Women receiving testosterone may develop male characteristics, which could be irreversible if treatment is continued. Call your doctor at once if you notice any of these signs of excess testosterone:

  • acne;
  • changes in your menstrual periods (including missed periods);
  • male-pattern hair growth (such as on the chin or chest);
  • hoarse or deepened voice; or
  • enlarged clitoris.

Your testosterone injections may be delayed or permanently discontinued if you have certain side effects.

Common side effects (in men or women) may include:

  • breast swelling;
  • acne, increased facial or body hair growth, male-pattern baldness;
  • increased or decreased interest in sex;
  • headache, anxiety, depressed mood;
  • increased blood pressure;
  • numbness or tingly feeling;
  • abnormal liver function tests;
  • high red blood cell counts (hematocrit or hemoglobin);
  • increased PSA (prostate-specific antigen); or
  • pain, bruising, bleeding, redness, or a hard lump where the medicine was injected.

This is not a complete list of side effects and others may occur. Call your doctor for medical advice about side effects. You may report side effects to FDA at 1-800-FDA-1088.

Read the entire detailed patient monograph for Aveed (Testosterone Undecanoate Injection)

SLIDESHOW

Low Testosterone (Low T) Treatments See Slideshow
Aveed Professional Information

SIDE EFFECTS

Clinical Trial Experience

Because clinical trials are conducted under widely varying conditions, adverse reaction rates observed in the clinical trials of a drug cannot be directly compared to rates in the clinical trials of another drug and may not reflect the rates observed in clinical practice.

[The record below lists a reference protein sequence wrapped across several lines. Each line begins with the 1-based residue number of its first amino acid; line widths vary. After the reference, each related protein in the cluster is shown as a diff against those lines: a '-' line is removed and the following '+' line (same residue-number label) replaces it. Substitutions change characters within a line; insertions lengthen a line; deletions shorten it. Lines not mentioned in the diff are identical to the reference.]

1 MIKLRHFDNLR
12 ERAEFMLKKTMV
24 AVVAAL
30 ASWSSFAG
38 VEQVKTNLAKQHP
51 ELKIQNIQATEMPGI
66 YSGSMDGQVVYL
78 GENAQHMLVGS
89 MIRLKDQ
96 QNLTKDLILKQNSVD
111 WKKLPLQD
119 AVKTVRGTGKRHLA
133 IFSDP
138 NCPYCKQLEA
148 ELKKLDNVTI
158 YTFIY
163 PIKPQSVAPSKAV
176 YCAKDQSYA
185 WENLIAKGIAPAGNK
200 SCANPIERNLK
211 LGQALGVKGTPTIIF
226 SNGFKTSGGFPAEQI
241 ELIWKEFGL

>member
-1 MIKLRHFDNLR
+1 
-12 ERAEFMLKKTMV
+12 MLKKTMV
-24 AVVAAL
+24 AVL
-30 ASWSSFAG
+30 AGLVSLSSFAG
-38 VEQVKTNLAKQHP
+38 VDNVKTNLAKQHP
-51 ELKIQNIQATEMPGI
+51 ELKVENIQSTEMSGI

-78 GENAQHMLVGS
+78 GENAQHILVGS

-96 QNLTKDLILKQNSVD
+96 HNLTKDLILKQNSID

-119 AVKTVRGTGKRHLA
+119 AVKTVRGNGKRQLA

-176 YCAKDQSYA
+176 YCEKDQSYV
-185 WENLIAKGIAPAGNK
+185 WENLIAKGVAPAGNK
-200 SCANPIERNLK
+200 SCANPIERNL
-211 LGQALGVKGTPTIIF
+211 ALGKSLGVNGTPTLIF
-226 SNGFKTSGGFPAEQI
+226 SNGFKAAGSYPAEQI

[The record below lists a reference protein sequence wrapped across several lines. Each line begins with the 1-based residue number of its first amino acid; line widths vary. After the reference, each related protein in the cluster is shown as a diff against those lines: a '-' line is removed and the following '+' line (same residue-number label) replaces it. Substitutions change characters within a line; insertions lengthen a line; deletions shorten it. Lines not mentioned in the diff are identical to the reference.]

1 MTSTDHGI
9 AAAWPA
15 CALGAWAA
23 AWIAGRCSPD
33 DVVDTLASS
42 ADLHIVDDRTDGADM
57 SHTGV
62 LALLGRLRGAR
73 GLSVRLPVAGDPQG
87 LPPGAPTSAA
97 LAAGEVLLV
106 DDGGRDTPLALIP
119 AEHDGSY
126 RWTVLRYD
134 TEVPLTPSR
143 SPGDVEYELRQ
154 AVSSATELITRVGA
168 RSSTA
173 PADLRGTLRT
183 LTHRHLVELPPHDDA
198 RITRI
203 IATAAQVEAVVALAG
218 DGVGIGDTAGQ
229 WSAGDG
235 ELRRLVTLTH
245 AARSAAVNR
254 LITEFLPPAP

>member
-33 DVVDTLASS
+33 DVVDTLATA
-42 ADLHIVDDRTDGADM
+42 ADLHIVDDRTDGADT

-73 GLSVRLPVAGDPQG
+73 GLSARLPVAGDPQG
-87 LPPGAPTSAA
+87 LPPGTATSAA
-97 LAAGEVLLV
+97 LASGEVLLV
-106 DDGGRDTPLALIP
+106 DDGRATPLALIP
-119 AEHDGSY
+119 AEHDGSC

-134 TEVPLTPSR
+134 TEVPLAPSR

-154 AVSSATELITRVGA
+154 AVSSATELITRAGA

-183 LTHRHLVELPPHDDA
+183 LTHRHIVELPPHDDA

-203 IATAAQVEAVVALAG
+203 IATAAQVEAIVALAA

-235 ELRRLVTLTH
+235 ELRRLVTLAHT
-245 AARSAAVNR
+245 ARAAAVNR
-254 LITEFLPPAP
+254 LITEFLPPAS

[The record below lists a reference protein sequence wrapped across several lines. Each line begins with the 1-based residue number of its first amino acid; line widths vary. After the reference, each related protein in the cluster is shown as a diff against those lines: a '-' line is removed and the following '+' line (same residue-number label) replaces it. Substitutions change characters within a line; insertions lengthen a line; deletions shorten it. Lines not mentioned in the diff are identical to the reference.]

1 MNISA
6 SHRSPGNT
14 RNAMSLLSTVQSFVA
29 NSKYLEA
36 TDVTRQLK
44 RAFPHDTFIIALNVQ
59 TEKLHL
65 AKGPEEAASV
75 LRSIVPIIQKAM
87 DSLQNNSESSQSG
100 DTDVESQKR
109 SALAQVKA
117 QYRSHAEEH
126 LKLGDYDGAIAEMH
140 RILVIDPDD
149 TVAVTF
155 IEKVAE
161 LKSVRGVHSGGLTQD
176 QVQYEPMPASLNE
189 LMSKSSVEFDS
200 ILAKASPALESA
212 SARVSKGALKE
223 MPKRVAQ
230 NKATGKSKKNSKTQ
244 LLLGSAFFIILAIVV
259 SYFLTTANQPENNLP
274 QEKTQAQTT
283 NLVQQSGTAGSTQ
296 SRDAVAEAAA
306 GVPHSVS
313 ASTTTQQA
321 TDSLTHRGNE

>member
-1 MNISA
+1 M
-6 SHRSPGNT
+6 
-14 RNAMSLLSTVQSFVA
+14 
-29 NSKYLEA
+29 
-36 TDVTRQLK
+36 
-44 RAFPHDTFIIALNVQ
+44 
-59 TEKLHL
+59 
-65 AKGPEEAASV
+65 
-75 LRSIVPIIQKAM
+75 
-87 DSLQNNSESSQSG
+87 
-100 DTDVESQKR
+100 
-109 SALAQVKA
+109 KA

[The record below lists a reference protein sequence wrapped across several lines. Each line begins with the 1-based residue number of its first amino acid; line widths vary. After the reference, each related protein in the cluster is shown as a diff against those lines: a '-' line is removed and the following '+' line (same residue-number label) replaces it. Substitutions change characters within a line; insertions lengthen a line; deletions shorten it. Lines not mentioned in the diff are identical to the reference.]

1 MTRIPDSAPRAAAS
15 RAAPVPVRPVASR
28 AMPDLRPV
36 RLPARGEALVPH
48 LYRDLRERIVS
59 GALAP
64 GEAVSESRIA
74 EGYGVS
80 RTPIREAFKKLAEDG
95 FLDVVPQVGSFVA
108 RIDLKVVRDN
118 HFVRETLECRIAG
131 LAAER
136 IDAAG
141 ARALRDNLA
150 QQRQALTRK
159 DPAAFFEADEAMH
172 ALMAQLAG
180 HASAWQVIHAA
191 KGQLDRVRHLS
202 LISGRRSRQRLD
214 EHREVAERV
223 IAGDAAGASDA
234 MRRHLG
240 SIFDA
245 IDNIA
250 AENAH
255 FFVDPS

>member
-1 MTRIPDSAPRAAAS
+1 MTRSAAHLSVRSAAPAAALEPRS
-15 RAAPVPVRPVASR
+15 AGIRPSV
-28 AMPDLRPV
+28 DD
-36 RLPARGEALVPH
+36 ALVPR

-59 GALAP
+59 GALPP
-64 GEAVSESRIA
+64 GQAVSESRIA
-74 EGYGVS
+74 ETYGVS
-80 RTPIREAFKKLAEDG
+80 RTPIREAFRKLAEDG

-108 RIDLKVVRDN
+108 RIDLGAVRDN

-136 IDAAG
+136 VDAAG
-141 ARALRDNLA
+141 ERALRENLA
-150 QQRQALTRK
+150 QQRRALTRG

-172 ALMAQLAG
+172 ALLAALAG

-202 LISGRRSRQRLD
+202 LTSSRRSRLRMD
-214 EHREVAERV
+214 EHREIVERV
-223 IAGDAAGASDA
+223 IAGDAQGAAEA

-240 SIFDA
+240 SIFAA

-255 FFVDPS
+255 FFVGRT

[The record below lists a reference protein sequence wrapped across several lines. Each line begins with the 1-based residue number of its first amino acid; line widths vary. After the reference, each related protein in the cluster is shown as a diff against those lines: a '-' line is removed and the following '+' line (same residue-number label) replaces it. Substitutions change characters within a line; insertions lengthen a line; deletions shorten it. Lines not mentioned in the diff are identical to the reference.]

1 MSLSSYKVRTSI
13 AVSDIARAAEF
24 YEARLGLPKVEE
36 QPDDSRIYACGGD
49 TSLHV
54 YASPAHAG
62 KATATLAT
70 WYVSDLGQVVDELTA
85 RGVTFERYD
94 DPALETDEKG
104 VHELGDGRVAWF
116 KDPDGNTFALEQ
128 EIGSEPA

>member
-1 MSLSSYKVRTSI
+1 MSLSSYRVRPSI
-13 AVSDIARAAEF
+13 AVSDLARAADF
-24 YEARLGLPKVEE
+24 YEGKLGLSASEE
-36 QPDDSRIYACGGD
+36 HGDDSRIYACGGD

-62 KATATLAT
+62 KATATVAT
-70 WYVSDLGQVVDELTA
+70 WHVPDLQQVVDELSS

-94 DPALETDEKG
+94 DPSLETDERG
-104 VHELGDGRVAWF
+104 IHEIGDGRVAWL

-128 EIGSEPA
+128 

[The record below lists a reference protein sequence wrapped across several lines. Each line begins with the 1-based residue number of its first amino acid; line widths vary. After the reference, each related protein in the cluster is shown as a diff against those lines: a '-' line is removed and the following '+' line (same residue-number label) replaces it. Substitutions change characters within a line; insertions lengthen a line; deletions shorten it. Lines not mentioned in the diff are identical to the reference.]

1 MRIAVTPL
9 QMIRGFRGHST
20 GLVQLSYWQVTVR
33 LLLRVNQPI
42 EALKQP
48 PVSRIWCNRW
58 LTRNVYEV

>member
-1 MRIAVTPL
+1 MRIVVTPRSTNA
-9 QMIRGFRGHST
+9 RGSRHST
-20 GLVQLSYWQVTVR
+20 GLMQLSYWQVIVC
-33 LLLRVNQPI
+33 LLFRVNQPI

AVEED was evaluated in an 84-week clinical study using a dose regimen of 750 mg (3 mL) at initiation, at 4 weeks, and every 10 weeks thereafter in 153 hypogonadal men. The most commonly reported adverse reactions (>2%) were: acne (5.2%), injection site pain (4.6%), prostate specific antigen increased (4.6%), hypogonadism (2.6%) and estradiol increased (2.6%).

Table 1 presents adverse reactions reported by ≥1% of patients in the 84-week clinical study.

Table 1: Adverse Reactions Reported in at Least 1% of Patients in the 84-Week Clinical Study of AVEED

MedDRA Preferred Term Number of Patients (%)
AVEED 750 mg
(N=153)
Acne 8 (5.2%)
Injection site pain 7 (4.6%)
Prostatic specific antigen increased* 7 (4.6%)
Estradiol increased 4 (2.6%)
Hypogonadism 4 (2.6%)
Fatigue 3 (2%)
Irritability 3 (2%)
Hemoglobin increased 3 (2%)
Insomnia 3 (2%)
Mood swings 3 (2%)
Aggression 2 (1.3%)
Ejaculation disorder 2 (1.3%)
Injection site erythema 2 (1.3%)
Hematocrit increased 2 (1.3%)
Hyperhidrosis 2 (1.3%)
Prostate Cancer 2 (1.3%)
Prostate induration 2 (1.3%)
Weight increased 2 (1.3%)
*Prostate-specific antigen increased defined as a serum PSA concentration >4 ng/mL.

In the 84-week clinical trial, 7 patients (4.6%) discontinued treatment because of adverse reactions. Adverse reactions leading to discontinuation included: hematocrit increased, estradiol increased, prostatic specific antigen increased, prostate cancer, mood swings, prostatic dysplasia, acne, and deep vein thrombosis.

During the 84-week clinical trial, the average serum PSA increased from 1.0 ± 0.8 ng/mL at baseline to 1.5 ± 1.3 ng/mL at the end of study. Fourteen (14) patients (10.9%) in whom the baseline PSA was < 4 ng/mL had a post-baseline serum PSA of > 4 ng/mL during the 84-week treatment period.